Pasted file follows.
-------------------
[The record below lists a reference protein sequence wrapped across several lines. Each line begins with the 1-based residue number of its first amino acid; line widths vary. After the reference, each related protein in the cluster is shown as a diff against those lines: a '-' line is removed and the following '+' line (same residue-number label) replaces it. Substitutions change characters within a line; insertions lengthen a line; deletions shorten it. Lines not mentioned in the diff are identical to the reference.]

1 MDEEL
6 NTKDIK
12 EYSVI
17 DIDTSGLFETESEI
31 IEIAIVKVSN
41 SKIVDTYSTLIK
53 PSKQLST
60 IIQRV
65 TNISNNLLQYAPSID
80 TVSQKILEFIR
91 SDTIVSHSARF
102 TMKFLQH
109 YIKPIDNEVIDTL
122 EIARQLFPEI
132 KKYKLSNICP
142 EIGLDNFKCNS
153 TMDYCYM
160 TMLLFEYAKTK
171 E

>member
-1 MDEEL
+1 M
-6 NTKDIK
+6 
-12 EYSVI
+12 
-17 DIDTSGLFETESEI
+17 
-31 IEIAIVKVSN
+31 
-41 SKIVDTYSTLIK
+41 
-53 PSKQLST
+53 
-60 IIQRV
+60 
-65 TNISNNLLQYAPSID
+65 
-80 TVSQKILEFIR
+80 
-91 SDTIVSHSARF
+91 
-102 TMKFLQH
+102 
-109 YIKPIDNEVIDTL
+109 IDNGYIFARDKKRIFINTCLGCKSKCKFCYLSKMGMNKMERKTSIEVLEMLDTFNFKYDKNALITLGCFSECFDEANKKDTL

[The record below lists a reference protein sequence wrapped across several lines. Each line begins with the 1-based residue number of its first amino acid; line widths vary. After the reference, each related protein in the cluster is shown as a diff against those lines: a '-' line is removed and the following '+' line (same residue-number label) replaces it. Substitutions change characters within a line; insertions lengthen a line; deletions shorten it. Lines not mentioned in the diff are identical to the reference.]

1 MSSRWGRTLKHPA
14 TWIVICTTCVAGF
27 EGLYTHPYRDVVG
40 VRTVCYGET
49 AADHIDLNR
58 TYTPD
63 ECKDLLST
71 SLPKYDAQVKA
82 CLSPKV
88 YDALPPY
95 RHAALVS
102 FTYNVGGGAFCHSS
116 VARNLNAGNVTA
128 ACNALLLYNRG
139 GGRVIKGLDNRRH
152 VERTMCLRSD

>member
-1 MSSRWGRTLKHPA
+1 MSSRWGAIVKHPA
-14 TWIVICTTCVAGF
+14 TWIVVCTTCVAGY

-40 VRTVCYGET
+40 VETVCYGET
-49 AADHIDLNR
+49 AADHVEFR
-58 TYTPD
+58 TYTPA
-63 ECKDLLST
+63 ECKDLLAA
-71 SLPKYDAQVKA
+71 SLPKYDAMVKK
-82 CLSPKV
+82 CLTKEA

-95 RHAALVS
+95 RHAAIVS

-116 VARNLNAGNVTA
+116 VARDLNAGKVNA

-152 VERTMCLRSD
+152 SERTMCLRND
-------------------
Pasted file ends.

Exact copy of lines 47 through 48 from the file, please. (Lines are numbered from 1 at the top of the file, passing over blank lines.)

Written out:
+109 IDNGYIFARDKKRIFINTCLGCKSKCKFCYLSKMGMNKMERKTSIEVLEMLDTFNFKYDKNALITLGCFSECFDEANKKDTL

[The record below lists a reference protein sequence wrapped across several lines. Each line begins with the 1-based residue number of its first amino acid; line widths vary. After the reference, each related protein in the cluster is shown as a diff against those lines: a '-' line is removed and the following '+' line (same residue-number label) replaces it. Substitutions change characters within a line; insertions lengthen a line; deletions shorten it. Lines not mentioned in the diff are identical to the reference.]